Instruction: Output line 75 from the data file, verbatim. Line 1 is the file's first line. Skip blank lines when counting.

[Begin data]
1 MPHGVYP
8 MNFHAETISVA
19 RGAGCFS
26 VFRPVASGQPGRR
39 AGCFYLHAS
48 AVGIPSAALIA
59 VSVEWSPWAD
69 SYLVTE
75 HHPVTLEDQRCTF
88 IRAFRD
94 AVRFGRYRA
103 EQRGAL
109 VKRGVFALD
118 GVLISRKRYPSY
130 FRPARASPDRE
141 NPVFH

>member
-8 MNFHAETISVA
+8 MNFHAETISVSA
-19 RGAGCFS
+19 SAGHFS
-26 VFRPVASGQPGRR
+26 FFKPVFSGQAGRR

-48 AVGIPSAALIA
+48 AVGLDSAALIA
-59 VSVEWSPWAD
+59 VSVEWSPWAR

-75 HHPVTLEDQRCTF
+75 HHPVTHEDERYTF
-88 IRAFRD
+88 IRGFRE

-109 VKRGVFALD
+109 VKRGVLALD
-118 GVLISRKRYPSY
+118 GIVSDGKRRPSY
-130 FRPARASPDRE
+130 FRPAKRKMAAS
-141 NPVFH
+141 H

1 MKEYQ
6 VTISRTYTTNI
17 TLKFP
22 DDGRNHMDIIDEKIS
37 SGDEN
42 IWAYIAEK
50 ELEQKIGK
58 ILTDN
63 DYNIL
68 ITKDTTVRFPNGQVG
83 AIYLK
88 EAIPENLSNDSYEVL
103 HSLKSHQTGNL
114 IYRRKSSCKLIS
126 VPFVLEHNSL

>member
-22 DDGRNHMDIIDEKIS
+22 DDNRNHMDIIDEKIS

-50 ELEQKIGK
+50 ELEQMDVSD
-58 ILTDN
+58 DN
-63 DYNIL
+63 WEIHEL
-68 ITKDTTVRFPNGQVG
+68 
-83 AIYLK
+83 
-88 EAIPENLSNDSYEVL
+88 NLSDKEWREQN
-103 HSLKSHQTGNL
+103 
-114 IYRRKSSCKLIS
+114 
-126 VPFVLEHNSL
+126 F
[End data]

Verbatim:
+126 F